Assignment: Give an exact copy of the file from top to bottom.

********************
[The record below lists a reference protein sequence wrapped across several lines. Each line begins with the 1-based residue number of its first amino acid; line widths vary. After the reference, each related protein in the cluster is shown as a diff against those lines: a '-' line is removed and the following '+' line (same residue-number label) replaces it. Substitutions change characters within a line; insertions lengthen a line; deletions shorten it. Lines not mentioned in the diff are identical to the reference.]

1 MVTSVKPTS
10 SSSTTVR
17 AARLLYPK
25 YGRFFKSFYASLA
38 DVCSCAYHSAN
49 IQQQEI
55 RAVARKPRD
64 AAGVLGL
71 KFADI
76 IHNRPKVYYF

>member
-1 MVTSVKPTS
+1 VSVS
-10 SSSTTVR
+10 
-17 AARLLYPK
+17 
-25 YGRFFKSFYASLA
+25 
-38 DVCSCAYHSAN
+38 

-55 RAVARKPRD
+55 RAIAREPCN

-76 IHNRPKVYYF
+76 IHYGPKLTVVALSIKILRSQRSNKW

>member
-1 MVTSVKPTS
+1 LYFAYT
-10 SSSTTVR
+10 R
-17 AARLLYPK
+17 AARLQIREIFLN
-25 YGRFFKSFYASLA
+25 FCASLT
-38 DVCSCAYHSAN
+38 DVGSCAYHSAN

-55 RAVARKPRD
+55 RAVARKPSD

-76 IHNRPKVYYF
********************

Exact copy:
[The record below lists a reference protein sequence wrapped across several lines. Each line begins with the 1-based residue number of its first amino acid; line widths vary. After the reference, each related protein in the cluster is shown as a diff against those lines: a '-' line is removed and the following '+' line (same residue-number label) replaces it. Substitutions change characters within a line; insertions lengthen a line; deletions shorten it. Lines not mentioned in the diff are identical to the reference.]

1 MVTSVKPTS
10 SSSTTVR
17 AARLLYPK
25 YGRFFKSFYASLA
38 DVCSCAYHSAN
49 IQQQEI
55 RAVARKPRD
64 AAGVLGL
71 KFADI
76 IHNRPKVYYF

>member
-1 MVTSVKPTS
+1 VSVS
-10 SSSTTVR
+10 
-17 AARLLYPK
+17 
-25 YGRFFKSFYASLA
+25 
-38 DVCSCAYHSAN
+38 

-55 RAVARKPRD
+55 RAIAREPCN

-76 IHNRPKVYYF
+76 IHYGPKLTVVALSIKILRSQRSNKW

>member
-1 MVTSVKPTS
+1 LYFAYT
-10 SSSTTVR
+10 R
-17 AARLLYPK
+17 AARLQIREIFLN
-25 YGRFFKSFYASLA
+25 FCASLT
-38 DVCSCAYHSAN
+38 DVGSCAYHSAN

-55 RAVARKPRD
+55 RAVARKPSD

-76 IHNRPKVYYF